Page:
7-plank salt wagon 7-plank salt wagon 7-plank salt wagon

PW019 Murgatroyd
7-plank salt wagon
Grey with white lettering shaded black.


The little town of Middlewich lies in mid-Cheshire, some twenty miles east of the city of Chester, and seems an unlikely place to be the centre of a major industry. Yet for two millenia it has been a major producer of salt, ever since the invading Romans discovered the area's natural brine pits and founded a settlement which they called Salinae. Heating the brine to boil off the water left a residue of top-quality natural salt, which was just the job for flavouring and preserving food.

Salt production thrived down the centuries, and by the Victorian era it had gone industrial. The main producers weren't keen on market forces making the price go up and down, and in 1888 they decided to make life easier for themselves by banding together into a price-fixing cartel called the Salt Union.Good news for them but not so good for their customers, one of whom was Manchester-based engineer & businessman George Murgatroyd. He saw an opportunity for independent producers to muscle in on the lucrative salt market by undercutting the Salt Union's fixed prices, so he bought some land on the edge of Middlewich and had his men sink an exploratory well. They struck brine, and in 1889 the Murgatroyd Mid-Cheshire Salt Works Company opened for business. In 1893 an ammonia-soda plant was constructed at their Brooks Lane site, and over the next few decades the business went from strength to strength. The works was handily located right next to the LNWR's branchline from Sandbach to Northwich, so the finished salt could easily be sent out by rail, and like most companies of the era Murgatroyd's had a fleet of their own wagons to carry their goods to the customers.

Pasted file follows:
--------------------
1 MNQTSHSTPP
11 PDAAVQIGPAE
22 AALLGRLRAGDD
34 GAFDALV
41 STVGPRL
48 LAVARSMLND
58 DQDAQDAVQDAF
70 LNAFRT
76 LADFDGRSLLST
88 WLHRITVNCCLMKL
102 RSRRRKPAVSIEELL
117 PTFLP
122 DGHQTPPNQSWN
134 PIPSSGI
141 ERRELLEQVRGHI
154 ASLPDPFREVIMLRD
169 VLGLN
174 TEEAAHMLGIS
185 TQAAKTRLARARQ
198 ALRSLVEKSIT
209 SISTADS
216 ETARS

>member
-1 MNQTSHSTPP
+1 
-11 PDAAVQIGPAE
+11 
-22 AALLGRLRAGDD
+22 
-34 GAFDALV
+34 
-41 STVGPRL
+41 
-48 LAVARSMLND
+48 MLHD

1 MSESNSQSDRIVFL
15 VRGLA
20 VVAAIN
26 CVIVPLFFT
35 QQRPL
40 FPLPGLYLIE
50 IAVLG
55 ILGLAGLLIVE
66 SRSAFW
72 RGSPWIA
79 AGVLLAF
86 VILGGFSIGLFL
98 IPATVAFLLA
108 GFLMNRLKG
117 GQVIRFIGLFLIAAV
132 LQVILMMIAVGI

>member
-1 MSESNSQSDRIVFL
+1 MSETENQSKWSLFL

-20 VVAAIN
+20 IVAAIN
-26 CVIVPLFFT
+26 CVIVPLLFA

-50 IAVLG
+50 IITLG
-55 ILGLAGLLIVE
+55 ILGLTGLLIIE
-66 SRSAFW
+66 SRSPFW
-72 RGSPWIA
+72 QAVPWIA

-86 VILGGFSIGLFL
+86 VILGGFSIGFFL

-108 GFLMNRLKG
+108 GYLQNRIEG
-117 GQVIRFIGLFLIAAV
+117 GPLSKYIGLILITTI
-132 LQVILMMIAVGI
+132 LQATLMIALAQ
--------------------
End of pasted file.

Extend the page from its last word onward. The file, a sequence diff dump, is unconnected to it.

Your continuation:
Salt needs protecting from the elements whilst it's in transit, and Murgatroyd's carried their salt safely in the wooden-bodied pitch-roofed vans synonymous with the industry. They would have been seen anywhere on the UK rail system during the steam railway era, even after nationalisation. But time caught up with them in the end, of course, like it caught up with George Murgatroyd's company. It was taken over in the 1950s by bigger fish, and is now owned by the oil giant BP. The Brooks Lane salt works closed in 1966, although the brine pump continued to operate to supply other sites until 1977. The works became derelict and looked set for demolition, until it was recognised that the well-preserved machinery represented a milestone in the area's industrial heritage. Funding was found for the site to be preserved and restored, and George Murgatroyd's pioneering work of 130 years ago is being saved for posterity.
Bring the spirit of George to life on your layout with our Murgatroyd's salt wagon.

To buy this wagon along with our Manchester Ship Canal brake van, please go to our 'N' Sets page.

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